(PhysOrg.com) -- Invasive plants are advancing into Eastern forests at an alarming rate, and the rapid spread has been linked by researchers in Penn State's College of Agricultural Sciences to forest road maintenance and the type of dirt and stone used on roads.
Perhaps predictably, according to David Mortensen, a professor of weed ecology who has been studying the spread of invasive plants for nearly two decades, humans are unwittingly accelerating the relentless march of invasives into even isolated forests. The findings are especially significant in the face of massive forest road-building efforts expected to support greatly expanded natural-gas drilling operations into the Marcellus shale formation. Hundreds or even thousands of gas wells could be established in Eastern forests in the next few years, depending on the market price of gas.
In a paper titled "Forest Roads Facilitate the Spread of Invasive Plants," published in the August 2009 issue of Invasive Plant Science and Management, Mortensen detailed some eye-opening revelations about the process by which invasive plants advance so quickly.
"Roads can play a profound role in the spread and growth of invasive species by serving as corridors for movement and by providing prime habitat for establishment," Mortensen explained. "For example, forest managers have reported that the borders of hundreds of miles of forest roads have been invaded by Japanese stiltgrass in a period of less than 10 years."
As part of his research, Mortensen -- who was assisted by post-doctoral researcher Emily Rauschert and doctoral candidate Andrea Nord -- performed a large-scale survey of the presence and abundance of 13 invasive plants and found that the most abundant species, Microstegium (Japanese stiltgrass) is strongly associated with proximity to roads. He then focused his attention on trying to determine the reasons and devise a strategy to slow the spread.
The researchers discovered, to their amazement, that Japanese stiltgrass on its own does not spread quickly. To better understand why the invasive plant is achieving such a high rate of spread in Eastern forests, they deliberately introduced Microstegium patches in a forested site similar to the one in which the survey was conducted and allowed patches to naturally expand over four years before controlling all patches.
"Through this multi-year study, we found the natural spread rate was surprisingly slow, several orders of magnitude slower than that observed by the forest managers we work with," Mortensen said. "We also found that spread was greatest in habitats adjacent to forest roads.
"It is clear that the rates of spread occurring in forests throughout the study region are aided by management practices such as road grading, which is employed frequently to maintain the dirt and gravel roads."
Japanese stiltgrass seed becomes mixed with the dirt and gravel and then is carried along as graders push the crushed stone to fill holes and smooth road surfaces. Mortensen also suspects invasive plant seeds may be picked up and transported by equipment, so he suggests spread could be limited by carefully cleaning the undersides of construction vehicles and other machines before they travel from one road job to another.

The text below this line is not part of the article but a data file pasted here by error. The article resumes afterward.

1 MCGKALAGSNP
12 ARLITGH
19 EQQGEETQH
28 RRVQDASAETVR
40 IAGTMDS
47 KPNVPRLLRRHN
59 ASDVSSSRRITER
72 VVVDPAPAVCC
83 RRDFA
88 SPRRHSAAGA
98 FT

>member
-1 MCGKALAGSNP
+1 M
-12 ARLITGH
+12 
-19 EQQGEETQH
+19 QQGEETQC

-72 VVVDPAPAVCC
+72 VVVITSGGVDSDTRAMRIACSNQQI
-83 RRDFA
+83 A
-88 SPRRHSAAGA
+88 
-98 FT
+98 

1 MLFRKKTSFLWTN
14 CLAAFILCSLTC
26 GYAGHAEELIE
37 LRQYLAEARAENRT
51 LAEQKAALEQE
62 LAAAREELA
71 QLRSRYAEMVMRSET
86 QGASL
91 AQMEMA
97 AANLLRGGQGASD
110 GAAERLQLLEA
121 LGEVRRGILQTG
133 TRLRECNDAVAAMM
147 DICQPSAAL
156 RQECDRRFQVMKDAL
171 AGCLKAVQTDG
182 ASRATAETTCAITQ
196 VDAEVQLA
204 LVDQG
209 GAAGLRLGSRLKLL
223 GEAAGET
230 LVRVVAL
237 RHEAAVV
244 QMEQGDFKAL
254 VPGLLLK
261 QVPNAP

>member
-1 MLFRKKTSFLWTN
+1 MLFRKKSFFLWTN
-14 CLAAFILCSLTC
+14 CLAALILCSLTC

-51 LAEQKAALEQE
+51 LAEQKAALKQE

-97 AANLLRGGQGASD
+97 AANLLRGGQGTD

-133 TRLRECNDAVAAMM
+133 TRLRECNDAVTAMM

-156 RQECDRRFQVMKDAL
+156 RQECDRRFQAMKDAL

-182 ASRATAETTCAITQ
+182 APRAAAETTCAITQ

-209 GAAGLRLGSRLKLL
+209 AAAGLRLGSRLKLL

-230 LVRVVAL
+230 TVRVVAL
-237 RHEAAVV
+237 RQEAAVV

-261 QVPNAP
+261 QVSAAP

"Management of this troublesome invasive can be enhanced with a multifaceted, integrated approach," he said. "Particular attention should be paid to infestations that serve as sources for seed dispersal into uninvaded or environmentally sensitive areas. The primary vectors of long-distance dispersal, such as road maintenance activities or vehicle traffic, should be identified and mitigating steps taken. Finally, it is important to minimize road-edge disturbance to the extent possible, as such disturbance provides an ideal seedbed for the newly dispersed Microstegium seed."
Perhaps the most startling finding of Mortensen's research relates to the nature of dirt and gravel on forest roads that enables invasive plants such as Japanese stiltgrass to thrive.
"The crushed limestone used to surface many forest roads and to line culverts and drains along those roads are creating ideal conditions for the invasives to spread rapidly," he said. "The high alkalinity sediment from the stone, mixed with water running off the roads during storms, eventually spills out into the forests, carrying invasive plant seeds and creating areas for them to grow quickly. The high alkalinity prevents native plants that have become adapted to acidic forest soils from growing, and invasives such as Japanese stiltgrass fill the void."
Ironically, the crushed limestone is being used on many forest roads and in ditches and drains that parallel mountain streams precisely because the material leaches a high-alkalinity slurry that improves the productivity and water chemistry of the streams. That benefits the wild trout and other aquatic organisms that have suffered in many mountain streams after decades of acidic atmospheric deposition (acid rain).
"That only complicates the battle against the spread of invasive plants into Eastern forests and shows the interconnected nature of ecosystems," Mortensen said. "But measures need to be taken to slow the spread of invasive plants such as Microstegium, because over the long run they will change the nature of our plant communities by outcompeting native plants."
Provided by Pennsylvania State University (news : web)
Explore further: Penn State to recycle tires into roads